SEO focuses on getting your content indexed fast so you can get a results page boost from organic traffic.
But what happens if Google indexes sensitive information or pages not intended to be seen by the public? Or your site has been hacked and spam pages start appearing?
You need those URLs removed from your search results fast.
Want to Keep the URL Live? Noindex the URLs
This method is for when you want to keep the URL live on your site, but hide it from search engines.
A ‘noindex’ tag informs search engines not to include the URL in search results.
The primary way to noindex a page is to add a tag in the head section of the HTML, or to use a plugin such as Yoast to implement this for you.
By adding the code below you are informing search engines such as Google not to index your content. It’s important to note that the content can still be accessed via internal links from your website so the pages can still be accessed this way.
<meta name=”robots” content=”noindex, follow”>
Content No Longer Relevant? You’ll Need to Remove the URL
If you want to both remove the URL from your site and search engines, you’ll need to go a step further.
So why does outdated content removed from your site continue to turn up in search results?
- Links pointing to deleted pages which display as 404 errors are resolved without being reindexed
- Outdated content gets indexed on Google’s cache servers
- Outdated content appears on 301 redirects
How to Remove Outdated Content
You have a choice of two solutions, depending on whether you control the site and the actions you’ve already taken to remove unwanted content.
If you control the site, you have several options:
- 404 Not Found status code: this is the slowest option, typically taking a few months.
- 410 Gone status code: this usually takes a few weeks to be effective.
- Google Search Console’s Removal Tools: this is the fastest option, usually working within 24 hours. But be warned, it only hides unwanted URLs for 180 days, so you’ll need to take further action to prevent them from popping up again.
If you’ve already removed the content from your site, you won’t be able to use a status code.
If you don’t control the site, these are the steps you can take:
- Reach out to the site owner: In most cases, this is the quickest way to get unwanted content removed with the minimum hassle. Ask the owner to implement the most suitable approach from the suggestions above. And to speed up the process, submit a ‘Remove outdated content‘ request to Google
- Submit a request to Google to remove personal information or request a DMCA takedown. You could also report content for legal reasons
To encourage this to happen, ensure you update your site map to the most current version of your website without the removed URLs.
If this method is not working, you may want to go further and use Google’s tool for removing outdated URLs, but if the information is personal or related to legal issues, you’ll still need to submit a request.
So, How Long does it take Google to Remove Outdated Content from Web Results?
The answer is that it depends.
According to Google, there’s a short window to verify that your content is outdated and remove it. In some cases, Google claims it can take just minutes to resolve the issue and take the URL down.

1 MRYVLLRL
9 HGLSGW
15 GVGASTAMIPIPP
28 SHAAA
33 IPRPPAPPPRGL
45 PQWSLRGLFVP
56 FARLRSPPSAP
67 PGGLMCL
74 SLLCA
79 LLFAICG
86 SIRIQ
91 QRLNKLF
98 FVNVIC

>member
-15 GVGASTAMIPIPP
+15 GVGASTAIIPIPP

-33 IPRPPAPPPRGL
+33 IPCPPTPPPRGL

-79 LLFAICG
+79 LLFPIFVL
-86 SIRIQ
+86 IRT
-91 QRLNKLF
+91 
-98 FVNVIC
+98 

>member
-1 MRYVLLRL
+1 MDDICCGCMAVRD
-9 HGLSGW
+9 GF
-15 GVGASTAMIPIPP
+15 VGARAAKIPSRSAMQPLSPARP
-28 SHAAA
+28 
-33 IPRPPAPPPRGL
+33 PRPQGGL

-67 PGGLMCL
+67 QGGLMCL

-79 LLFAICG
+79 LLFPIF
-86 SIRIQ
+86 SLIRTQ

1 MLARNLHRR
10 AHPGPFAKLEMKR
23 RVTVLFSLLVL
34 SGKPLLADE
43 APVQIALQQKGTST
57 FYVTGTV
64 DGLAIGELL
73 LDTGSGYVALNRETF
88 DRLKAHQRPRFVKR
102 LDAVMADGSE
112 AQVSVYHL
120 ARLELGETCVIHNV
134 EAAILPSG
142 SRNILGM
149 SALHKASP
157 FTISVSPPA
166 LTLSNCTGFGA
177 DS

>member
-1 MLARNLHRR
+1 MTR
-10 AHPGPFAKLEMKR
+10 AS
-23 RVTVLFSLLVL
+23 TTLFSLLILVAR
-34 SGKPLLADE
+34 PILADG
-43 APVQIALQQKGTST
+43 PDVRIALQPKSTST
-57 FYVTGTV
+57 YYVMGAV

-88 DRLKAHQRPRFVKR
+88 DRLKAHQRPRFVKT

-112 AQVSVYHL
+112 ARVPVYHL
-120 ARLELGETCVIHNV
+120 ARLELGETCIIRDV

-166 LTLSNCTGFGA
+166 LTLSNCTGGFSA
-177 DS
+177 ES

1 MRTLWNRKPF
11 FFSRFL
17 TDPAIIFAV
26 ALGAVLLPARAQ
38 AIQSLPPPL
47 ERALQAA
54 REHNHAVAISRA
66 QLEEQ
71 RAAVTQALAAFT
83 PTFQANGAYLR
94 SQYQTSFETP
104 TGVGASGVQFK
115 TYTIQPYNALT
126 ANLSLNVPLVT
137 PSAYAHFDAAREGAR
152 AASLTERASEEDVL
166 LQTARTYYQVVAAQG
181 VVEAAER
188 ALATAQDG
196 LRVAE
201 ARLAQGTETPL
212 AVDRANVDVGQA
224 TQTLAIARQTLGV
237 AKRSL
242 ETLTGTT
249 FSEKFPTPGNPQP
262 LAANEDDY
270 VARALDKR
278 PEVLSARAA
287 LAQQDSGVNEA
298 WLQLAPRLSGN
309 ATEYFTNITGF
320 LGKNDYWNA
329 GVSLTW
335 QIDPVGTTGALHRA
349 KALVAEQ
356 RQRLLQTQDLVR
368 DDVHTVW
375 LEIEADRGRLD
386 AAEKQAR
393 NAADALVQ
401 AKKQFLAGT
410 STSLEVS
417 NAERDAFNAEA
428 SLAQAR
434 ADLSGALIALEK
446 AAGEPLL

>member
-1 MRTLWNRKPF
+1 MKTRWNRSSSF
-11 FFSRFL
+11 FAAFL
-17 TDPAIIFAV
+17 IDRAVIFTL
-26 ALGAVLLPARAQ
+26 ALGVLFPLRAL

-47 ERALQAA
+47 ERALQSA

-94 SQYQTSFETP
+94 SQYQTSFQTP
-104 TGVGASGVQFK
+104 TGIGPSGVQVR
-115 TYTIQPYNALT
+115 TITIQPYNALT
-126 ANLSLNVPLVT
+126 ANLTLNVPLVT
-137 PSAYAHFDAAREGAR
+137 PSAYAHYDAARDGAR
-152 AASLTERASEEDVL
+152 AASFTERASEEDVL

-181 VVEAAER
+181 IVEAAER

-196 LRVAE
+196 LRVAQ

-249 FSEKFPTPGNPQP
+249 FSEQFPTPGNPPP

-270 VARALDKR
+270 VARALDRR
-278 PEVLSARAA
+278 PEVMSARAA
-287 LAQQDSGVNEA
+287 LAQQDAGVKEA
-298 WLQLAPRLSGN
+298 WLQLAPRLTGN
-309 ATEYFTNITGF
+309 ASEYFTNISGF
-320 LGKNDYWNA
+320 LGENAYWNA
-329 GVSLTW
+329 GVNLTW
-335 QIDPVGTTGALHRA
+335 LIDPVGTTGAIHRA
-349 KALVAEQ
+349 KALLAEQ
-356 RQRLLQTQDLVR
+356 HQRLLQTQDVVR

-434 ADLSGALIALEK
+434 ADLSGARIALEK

If your site is hacked, there’s typically a short suspension period. But if your content is outdated rather than spam, it can take 3-7 days for it to disappear.
The issue can be getting a response from Google in the first place. Google pproving the request itself can take a while, mainly if your request concerns one or two URLs rather than your entire domain.
The problem is that Google will sometimes flag a penalty if you have several outdated pages to remove. As a result, they won’t remove the content until you fix the issue of why your outdated content is visible in search results.
Why do Outdated Pages still Appear in Search when you’ve Requested Removal from Google’s Index?
There are a few reasons why outdated content may still show up in search:
- Content is picked up from an external source, not internal crawling. Let’s say you have outdated pages that appear in your directory structure and are also publicly listed in other directories on the web. These outdated links, URLs and pages could be visible to external sources but not picked up by Google.
- URL keywords have changed because page names have been changed. This generally happens when there’s a case match between the way the keyword is used in the URL and what it’s associated with during search. These issues can be detected using Google Webmaster Tools Search Queries or backlink analysis.
- Content has been updated, but the URL doesn’t redirect to the new destination. Unlike the more common 404 errors, this happens when your entire site has been migrated to a new domain or loads differently, resulting in broken internal links.
- Your URL may still exist externally, even though it’s already been removed from Google Index for another reason.
What can I do if Outdated Content still Appears after Being Removed?
As a last resort, bypass outdated content by disavowing any links that point to it. This action is usually a worst-case scenario where outbound spam links have caused your website to suffer a penalty from Google.
However, taking extreme action on this type of outdated content will prevent Google from taking further action against your website.
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